How far you are from that humility of affection! How you fear lest any of your faults should be revealed, and how many excuses and justifications you make, in order that this imputation of a fault which you have really committed may not diminish the esteem in which others hold you. In order to be more esteemed, you try to show your ability and talent, and if you have but little ability and little talent, how often you pretend you have more in the hope of being esteemed still more!
And since, far from loving self-abasement, you have such a desire to gain the esteem of others, you belong truly to those proud sons of Adam, of whom the Prophet cried: "Why do you love vanity and seek after lying?" [Ps. iv, 3] Confess the truth to your own conscience, that you have more pride than humility, and that you love vanity better than truth.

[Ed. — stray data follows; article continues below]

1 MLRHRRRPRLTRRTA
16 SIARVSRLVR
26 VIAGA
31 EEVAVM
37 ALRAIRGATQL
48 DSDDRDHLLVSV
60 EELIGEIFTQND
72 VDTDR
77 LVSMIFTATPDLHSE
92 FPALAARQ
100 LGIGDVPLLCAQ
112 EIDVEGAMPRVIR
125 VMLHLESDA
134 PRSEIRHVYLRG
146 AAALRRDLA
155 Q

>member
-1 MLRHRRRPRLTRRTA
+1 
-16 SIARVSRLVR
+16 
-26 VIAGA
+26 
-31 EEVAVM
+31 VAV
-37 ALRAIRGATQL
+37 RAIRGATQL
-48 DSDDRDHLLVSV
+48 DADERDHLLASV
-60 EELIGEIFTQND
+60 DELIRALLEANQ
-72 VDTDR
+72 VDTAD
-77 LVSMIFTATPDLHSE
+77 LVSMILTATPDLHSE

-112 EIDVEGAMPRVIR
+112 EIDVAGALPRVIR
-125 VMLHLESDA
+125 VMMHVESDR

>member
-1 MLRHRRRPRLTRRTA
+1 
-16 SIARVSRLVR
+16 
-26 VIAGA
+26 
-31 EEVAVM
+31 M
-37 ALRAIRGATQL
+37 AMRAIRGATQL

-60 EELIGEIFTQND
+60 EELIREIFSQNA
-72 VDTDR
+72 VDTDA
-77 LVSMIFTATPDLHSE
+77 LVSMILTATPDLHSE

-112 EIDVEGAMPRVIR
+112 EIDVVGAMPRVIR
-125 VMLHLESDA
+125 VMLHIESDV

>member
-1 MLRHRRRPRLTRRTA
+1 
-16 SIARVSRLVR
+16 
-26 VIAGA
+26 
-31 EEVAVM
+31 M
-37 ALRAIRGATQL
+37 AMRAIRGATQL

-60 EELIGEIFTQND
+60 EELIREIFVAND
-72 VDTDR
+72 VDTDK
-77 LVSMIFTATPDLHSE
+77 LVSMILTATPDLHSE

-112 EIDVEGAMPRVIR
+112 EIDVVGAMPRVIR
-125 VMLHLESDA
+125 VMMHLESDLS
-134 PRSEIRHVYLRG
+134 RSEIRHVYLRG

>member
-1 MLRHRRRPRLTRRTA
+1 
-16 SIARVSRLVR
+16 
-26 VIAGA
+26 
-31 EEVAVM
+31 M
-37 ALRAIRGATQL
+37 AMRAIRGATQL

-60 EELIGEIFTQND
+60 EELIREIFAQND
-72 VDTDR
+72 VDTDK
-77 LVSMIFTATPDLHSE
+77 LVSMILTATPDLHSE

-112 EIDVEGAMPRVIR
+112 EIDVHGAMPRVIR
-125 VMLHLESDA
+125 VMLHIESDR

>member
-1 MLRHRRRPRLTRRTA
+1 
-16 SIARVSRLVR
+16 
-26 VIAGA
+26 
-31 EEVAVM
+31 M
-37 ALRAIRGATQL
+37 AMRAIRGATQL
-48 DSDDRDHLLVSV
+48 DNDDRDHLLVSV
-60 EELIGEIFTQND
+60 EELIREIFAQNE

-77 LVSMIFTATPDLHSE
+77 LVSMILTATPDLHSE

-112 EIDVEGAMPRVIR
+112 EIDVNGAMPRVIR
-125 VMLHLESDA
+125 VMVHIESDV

125. It is this humility of affection, this humility of the heart taught us by Jesus Christ, which makes us as little children, and enables us to enter into the kingdom of Heaven. But what shame for you if, when you examine yourself, you find you have not even the shadow of such humility! If you happen to hear that others have spoken uncharitably of you, and maligned you, are you not perturbed, disquieted, grieved, displeased, distressed? How you resent it when you think some one has wronged you or not treated you with proper respect! Are you suspicious, easily offended, and punctilious about all things that concern your honour and dignity? I am not speaking now of that honour which is founded on virtue, but of that despicable honour which depends on the opinion of the world. What value do you set upon this honour? Do you take offence easily, considering yourself injured by every little adverse word, every slight that you receive from others, becoming angry and irritated, nourishing aversion and rancour, demanding humble apologies and satisfaction, and showing yourself unforgiving, irreconcilable towards them: fearing to lose your dignity, if you consented to make peace like a good Christian? If such be the case, where is your humility, either of knowledge or affection, which is necessary for your salvation?